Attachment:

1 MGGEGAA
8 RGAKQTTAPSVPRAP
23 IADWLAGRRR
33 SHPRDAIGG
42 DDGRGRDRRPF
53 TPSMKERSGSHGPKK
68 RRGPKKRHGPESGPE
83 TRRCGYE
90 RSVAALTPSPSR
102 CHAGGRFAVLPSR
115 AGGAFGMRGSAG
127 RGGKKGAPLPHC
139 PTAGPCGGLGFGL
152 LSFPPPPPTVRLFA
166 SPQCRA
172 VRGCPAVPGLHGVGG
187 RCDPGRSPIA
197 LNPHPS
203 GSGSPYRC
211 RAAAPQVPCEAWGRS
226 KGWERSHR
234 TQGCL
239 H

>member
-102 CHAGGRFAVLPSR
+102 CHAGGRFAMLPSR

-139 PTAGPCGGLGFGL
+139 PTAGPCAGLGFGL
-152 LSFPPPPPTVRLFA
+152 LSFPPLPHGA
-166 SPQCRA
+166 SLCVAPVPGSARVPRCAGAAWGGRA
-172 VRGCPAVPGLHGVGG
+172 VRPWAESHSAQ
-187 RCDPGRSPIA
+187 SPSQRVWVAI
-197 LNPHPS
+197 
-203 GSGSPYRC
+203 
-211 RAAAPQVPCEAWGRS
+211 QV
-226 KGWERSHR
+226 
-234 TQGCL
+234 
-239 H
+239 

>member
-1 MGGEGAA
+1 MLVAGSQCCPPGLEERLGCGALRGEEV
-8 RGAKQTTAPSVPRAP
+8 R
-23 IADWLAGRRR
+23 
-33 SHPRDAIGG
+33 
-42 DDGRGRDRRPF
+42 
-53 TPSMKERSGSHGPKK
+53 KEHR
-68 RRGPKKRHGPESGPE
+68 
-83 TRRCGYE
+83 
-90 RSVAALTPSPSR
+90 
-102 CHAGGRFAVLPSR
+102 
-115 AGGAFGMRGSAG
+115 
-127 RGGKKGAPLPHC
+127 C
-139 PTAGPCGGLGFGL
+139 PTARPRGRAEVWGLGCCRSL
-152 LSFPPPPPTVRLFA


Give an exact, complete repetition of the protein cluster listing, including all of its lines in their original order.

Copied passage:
1 MGGEGAA
8 RGAKQTTAPSVPRAP
23 IADWLAGRRR
33 SHPRDAIGG
42 DDGRGRDRRPF
53 TPSMKERSGSHGPKK
68 RRGPKKRHGPESGPE
83 TRRCGYE
90 RSVAALTPSPSR
102 CHAGGRFAVLPSR
115 AGGAFGMRGSAG
127 RGGKKGAPLPHC
139 PTAGPCGGLGFGL
152 LSFPPPPPTVRLFA
166 SPQCRA
172 VRGCPAVPGLHGVGG
187 RCDPGRSPIA
197 LNPHPS
203 GSGSPYRC
211 RAAAPQVPCEAWGRS
226 KGWERSHR
234 TQGCL
239 H

>member
-102 CHAGGRFAVLPSR
+102 CHAGGRFAMLPSR

-139 PTAGPCGGLGFGL
+139 PTAGPCAGLGFGL
-152 LSFPPPPPTVRLFA
+152 LSFPPLPHGA
-166 SPQCRA
+166 SLCVAPVPGSARVPRCAGAAWGGRA
-172 VRGCPAVPGLHGVGG
+172 VRPWAESHSAQ
-187 RCDPGRSPIA
+187 SPSQRVWVAI
-197 LNPHPS
+197 
-203 GSGSPYRC
+203 
-211 RAAAPQVPCEAWGRS
+211 QV
-226 KGWERSHR
+226 
-234 TQGCL
+234 
-239 H
+239 

>member
-1 MGGEGAA
+1 MLVAGSQCCPPGLEERLGCGALRGEEV
-8 RGAKQTTAPSVPRAP
+8 R
-23 IADWLAGRRR
+23 
-33 SHPRDAIGG
+33 
-42 DDGRGRDRRPF
+42 
-53 TPSMKERSGSHGPKK
+53 KEHR
-68 RRGPKKRHGPESGPE
+68 
-83 TRRCGYE
+83 
-90 RSVAALTPSPSR
+90 
-102 CHAGGRFAVLPSR
+102 
-115 AGGAFGMRGSAG
+115 
-127 RGGKKGAPLPHC
+127 C
-139 PTAGPCGGLGFGL
+139 PTARPRGRAEVWGLGCCRSL
-152 LSFPPPPPTVRLFA